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Student Fees and Student Aid

Full access to post-secondary education benefits both individual Canadians and society in general.  Public post-secondary education policy must aim to provide opportunities for all academically qualified individuals.  All barriers to access and participation in post-secondary education, including financial barriers, must be removed.  Government programs at both the federal and provincial level must ensure this most basic public policy objective.  To ensure this result,

1)    public grants to universities and colleges must be sufficient to cover the real costs of post-secondary education;

2)    tuition charged students must be kept as low as possible with the goal of moving toward a zero tuition policy; and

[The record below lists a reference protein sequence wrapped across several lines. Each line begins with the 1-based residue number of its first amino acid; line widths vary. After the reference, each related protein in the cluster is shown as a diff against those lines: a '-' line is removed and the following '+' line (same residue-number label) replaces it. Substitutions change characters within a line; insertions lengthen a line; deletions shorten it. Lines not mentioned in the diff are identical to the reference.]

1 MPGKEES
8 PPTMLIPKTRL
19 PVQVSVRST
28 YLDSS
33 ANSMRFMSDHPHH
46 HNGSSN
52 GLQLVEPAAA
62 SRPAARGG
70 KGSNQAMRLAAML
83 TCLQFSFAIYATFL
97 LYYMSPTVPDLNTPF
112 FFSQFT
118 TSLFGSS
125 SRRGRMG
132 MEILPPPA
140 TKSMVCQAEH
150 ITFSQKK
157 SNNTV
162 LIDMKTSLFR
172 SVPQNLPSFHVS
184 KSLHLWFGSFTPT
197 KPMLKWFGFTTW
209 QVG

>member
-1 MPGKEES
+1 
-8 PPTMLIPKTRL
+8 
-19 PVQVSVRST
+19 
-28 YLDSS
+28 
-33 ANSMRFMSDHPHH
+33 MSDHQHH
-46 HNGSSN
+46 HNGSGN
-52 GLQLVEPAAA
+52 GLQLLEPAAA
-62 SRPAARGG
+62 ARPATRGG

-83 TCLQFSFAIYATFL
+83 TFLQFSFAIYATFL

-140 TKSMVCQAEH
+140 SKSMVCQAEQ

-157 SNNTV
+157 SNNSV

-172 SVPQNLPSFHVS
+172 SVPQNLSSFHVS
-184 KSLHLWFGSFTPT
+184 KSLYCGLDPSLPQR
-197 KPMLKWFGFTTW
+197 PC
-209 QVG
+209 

3)    the primary form of direct student aid must be needs-based grants.

Consistent with these policy objectives, voucher systems to fund universities and colleges must be avoided in favour of direct grants to basic operating budgets.  Programs which regulate student fees and provide student aid must ensure that there are no unreasonable increases in auxiliary fees which might discourage full participation of academically qualified individuals.  Although public policy may from time to time require special programs to encourage greater participation from traditionally under-represented groups, student aid programs should be needs-based and must provide adequate support for students.  Student loan programs should be kept to a minimum.  Income contingent repayment loans which increase the costs to low income people must under all circumstances be avoided.
 
Approved by the CAUT Council, November 2001.